A ransomware cyber attack on south-west hospitals continues to have an impact on internet and email-based services.
The attack on Monday last week targeted south-west and Gippsland hospitals.
A Southwest Healthcare spokeswoman said today that the repercussions of the attack were still being felt.
"We're still experiencing similar IT communications impacts as last week, but, thankfully, all patient services remain unaffected, throughout all of our campuses," she said.
Hospitals that are a part of the South West Alliance of Rural Health and Gippsland Health Alliance were the focus of the cyber infiltration.
The SWARH includes the Balmoral Bush Nursing Centre, Barwon Health, Barwon South Western Regional Integrated Cancer Centre, Casterton Memorial Hospital, Colac Area Health, Dartmoor Bush Nursing Centre, Hesse Rural Health Service, Heywood Rural Health, Lorne Community Hospital, Moyne Health Services, Otway Health & Community Services, Portland District Health, Southwest Healthcare (Warrnambool) Terang & Mortlake Health Services, Timboon Healthcare and Western District Health Services.
That involves Warrnambool, Portland, Hamilton, Port Fairy and Colac hospitals.
The Australian Cyber Security Centre, one of the nation's top spy agencies, is investigating the cyber attack alongside Victoria and Federal Police.
Last week David Cullen, the state government's principal advisor on cyber incidents, said there no information to indicate that patient data has been compromised.
"This will be a long, complex and protracted forensic investigation," he said.
Victoria Premier Daniel Andrews said last week surgeries and outpatient care would be delayed after the ransomware attack and almost 30 surgeries in Geelong were put off.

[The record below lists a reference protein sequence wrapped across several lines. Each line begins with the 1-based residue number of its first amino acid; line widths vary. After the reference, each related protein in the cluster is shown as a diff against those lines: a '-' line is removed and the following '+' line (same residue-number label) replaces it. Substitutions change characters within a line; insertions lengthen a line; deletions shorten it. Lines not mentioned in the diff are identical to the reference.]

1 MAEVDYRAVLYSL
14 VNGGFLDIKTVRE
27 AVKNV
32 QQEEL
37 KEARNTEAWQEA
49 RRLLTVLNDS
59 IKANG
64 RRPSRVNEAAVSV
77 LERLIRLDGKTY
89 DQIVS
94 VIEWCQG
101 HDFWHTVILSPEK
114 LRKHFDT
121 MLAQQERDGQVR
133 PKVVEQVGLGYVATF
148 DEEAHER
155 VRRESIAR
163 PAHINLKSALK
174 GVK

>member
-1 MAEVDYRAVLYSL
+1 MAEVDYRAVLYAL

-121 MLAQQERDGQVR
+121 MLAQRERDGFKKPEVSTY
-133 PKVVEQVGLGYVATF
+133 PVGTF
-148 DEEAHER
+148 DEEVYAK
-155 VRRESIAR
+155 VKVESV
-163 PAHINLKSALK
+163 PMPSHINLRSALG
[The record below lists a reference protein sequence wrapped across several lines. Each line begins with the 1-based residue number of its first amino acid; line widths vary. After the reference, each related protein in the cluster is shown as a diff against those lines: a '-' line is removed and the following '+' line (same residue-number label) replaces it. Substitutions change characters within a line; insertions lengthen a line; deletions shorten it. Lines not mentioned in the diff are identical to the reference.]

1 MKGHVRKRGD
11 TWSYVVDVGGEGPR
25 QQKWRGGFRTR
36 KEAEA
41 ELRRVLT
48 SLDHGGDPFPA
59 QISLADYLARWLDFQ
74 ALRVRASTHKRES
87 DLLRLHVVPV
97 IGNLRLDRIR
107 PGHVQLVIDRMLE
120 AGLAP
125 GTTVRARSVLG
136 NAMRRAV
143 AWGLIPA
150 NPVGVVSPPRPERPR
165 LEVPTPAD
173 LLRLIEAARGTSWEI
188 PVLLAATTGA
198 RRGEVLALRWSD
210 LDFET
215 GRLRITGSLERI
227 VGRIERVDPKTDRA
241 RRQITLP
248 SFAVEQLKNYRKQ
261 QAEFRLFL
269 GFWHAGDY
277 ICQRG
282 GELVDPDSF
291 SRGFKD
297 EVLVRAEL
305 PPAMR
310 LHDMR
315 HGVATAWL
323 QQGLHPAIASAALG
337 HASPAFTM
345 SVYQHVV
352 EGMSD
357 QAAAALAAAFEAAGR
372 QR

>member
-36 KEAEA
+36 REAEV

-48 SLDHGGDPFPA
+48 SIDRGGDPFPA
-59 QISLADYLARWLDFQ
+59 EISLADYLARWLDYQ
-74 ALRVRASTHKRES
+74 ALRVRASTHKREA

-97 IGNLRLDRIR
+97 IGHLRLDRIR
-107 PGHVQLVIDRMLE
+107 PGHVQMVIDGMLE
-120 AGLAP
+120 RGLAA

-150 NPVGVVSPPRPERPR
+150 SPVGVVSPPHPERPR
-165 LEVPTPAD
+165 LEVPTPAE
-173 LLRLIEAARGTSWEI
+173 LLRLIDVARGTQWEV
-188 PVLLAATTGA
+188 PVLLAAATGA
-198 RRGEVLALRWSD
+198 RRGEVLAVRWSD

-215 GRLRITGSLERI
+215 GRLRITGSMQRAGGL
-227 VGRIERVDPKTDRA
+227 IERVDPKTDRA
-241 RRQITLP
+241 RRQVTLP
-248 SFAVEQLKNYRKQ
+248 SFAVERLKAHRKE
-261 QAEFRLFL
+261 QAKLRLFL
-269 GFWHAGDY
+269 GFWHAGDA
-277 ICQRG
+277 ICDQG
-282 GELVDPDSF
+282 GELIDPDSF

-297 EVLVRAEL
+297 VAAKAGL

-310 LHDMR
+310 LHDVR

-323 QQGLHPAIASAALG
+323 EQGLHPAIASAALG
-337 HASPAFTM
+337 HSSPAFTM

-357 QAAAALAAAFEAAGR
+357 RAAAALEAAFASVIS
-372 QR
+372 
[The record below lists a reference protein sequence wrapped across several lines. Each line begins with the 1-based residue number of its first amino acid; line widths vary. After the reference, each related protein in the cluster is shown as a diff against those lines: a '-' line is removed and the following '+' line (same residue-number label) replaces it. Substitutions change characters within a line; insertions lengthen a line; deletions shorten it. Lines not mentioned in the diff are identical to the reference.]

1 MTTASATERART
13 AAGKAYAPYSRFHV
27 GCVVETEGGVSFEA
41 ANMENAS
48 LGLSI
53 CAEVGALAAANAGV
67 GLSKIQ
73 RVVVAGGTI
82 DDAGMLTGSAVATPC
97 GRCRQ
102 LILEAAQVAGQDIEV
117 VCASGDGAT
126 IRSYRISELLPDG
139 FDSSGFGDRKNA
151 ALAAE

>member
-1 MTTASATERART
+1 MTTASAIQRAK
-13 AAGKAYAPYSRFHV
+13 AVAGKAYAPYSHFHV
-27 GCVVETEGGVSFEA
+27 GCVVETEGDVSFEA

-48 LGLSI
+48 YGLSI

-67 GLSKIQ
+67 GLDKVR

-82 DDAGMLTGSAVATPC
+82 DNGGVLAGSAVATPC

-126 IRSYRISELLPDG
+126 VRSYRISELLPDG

South-west hospitals were forced to disconnect computer services in an effort to quarantine the impact of a cyber attack.
Anyone who wants additional reassurance that their surgical, medical, dental, GP clinic community health and/or mental health appointments are unaffected can contact the 24/7 SWH hotline on 5564 4253.
Internal communication issues at Warrnambool Base Hospital were last week being managed using a range of initiatives, including fax machines.
South West Healthcare acting chief executive officer Andrew Trigg said then that staff were more heavily relying on phones and faxes.
He said specific incident control groups had been established.
"Staff are being regularly updated via Facebook, notice boards, a daily (hard copy) communique and regular face-to-face management updates," he said.
"Many paperless-related activities have been swapped for hard copy.
"We want to assure everyone that none of the above is impacting on the services to our patients, inpatients, consumers, users and residents.
"And we are confident patient confidentiality has not been compromised."
Mr Trigg said business systems had been impacted and alternative arrangements were being implemented.
"We remain confident wages and invoices will be paid as normal," he said.
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